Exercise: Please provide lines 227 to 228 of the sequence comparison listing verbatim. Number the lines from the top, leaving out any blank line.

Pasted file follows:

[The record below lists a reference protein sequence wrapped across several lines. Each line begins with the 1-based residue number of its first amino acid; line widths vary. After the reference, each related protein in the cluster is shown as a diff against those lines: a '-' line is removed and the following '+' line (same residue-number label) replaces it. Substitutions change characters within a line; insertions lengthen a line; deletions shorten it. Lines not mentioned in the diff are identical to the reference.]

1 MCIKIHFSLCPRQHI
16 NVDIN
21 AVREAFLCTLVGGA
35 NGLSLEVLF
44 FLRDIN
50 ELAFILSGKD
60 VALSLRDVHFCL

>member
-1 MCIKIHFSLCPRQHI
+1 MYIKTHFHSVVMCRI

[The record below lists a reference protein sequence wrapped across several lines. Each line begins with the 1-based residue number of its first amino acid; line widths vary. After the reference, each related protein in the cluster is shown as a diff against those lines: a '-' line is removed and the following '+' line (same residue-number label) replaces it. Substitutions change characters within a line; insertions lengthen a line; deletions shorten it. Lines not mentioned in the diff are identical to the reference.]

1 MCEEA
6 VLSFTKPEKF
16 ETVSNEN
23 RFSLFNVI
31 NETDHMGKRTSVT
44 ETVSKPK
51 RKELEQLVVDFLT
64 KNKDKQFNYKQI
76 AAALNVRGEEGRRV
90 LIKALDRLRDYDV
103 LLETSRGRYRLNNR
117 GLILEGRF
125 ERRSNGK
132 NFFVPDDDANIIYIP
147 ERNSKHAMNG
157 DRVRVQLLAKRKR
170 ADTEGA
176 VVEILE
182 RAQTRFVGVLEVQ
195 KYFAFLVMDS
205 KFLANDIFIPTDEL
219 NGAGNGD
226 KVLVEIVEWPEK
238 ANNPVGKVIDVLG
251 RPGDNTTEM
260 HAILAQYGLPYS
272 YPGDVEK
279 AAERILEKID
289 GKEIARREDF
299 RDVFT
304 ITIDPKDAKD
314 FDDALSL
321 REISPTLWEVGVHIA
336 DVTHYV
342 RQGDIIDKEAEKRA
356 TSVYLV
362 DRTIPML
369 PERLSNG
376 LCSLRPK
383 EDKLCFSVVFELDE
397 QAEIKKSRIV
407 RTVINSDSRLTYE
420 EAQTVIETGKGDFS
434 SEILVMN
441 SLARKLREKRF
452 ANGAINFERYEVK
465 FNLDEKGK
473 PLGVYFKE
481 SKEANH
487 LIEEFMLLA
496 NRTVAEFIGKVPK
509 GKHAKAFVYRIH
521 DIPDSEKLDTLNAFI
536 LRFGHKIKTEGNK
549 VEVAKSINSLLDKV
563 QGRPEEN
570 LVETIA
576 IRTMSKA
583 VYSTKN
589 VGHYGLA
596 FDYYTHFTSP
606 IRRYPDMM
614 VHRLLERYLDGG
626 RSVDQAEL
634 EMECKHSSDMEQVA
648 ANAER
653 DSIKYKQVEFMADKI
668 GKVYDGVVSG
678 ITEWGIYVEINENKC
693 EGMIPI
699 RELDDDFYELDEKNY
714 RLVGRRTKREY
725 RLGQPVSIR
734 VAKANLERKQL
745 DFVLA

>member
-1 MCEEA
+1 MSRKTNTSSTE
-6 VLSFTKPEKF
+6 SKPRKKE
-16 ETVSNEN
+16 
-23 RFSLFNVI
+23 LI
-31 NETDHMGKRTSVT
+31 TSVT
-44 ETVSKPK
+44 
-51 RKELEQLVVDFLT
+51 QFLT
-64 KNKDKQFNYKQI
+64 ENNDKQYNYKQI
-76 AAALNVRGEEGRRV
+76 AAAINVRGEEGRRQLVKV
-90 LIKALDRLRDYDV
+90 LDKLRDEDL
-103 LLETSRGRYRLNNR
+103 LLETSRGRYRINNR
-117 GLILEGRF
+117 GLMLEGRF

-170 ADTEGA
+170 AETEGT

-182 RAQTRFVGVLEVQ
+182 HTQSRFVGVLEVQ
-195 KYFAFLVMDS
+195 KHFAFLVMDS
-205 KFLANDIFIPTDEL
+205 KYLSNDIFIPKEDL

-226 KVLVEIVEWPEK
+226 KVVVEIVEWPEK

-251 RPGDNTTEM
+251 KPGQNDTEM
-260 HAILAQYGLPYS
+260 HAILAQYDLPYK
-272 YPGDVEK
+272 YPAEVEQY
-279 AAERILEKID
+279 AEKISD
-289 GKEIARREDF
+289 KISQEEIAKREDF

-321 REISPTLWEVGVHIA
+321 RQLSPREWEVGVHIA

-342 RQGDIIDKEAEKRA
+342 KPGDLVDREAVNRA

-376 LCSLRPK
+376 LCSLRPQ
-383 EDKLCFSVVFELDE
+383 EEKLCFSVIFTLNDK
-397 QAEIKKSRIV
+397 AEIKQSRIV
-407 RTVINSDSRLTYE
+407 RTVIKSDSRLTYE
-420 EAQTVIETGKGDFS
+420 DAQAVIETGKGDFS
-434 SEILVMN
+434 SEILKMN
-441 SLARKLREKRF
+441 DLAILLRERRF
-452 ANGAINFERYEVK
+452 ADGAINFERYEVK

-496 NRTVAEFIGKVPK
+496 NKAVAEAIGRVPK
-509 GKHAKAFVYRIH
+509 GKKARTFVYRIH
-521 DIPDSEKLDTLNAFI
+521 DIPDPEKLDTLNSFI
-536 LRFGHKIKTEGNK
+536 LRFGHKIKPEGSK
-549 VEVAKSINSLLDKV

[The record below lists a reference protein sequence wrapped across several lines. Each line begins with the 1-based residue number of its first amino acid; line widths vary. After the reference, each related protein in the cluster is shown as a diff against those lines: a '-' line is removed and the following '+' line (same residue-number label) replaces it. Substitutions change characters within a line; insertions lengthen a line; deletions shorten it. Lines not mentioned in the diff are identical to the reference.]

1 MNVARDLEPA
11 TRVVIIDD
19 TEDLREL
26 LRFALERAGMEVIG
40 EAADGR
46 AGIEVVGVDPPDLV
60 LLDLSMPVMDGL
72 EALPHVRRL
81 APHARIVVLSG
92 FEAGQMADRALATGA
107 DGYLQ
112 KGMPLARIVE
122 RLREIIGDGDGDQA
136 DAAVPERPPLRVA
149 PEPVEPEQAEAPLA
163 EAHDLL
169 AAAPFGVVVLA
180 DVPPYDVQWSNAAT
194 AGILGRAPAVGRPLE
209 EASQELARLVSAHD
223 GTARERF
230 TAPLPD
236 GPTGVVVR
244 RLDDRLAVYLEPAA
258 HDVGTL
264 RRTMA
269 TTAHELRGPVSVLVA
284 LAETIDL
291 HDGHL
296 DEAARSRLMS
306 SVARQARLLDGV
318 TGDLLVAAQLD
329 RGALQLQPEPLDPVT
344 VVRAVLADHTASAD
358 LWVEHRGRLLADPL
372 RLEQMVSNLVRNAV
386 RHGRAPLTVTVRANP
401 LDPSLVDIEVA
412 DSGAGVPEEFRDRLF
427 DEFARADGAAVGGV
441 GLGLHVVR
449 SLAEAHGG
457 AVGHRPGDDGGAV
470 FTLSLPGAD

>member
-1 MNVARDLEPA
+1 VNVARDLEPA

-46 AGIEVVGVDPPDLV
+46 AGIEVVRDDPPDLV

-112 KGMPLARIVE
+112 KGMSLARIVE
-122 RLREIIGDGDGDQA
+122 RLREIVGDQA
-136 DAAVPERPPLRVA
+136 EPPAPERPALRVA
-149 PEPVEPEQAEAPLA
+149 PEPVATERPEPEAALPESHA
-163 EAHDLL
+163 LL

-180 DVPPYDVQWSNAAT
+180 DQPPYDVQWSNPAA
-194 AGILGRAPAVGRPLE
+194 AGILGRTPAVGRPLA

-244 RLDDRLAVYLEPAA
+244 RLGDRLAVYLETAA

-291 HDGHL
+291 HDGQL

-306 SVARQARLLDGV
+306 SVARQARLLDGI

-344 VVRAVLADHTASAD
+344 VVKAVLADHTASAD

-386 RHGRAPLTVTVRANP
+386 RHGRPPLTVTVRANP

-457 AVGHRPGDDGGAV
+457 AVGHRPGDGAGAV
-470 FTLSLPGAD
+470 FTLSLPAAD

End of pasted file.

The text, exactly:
+244 RLGDRLAVYLETAA

-291 HDGHL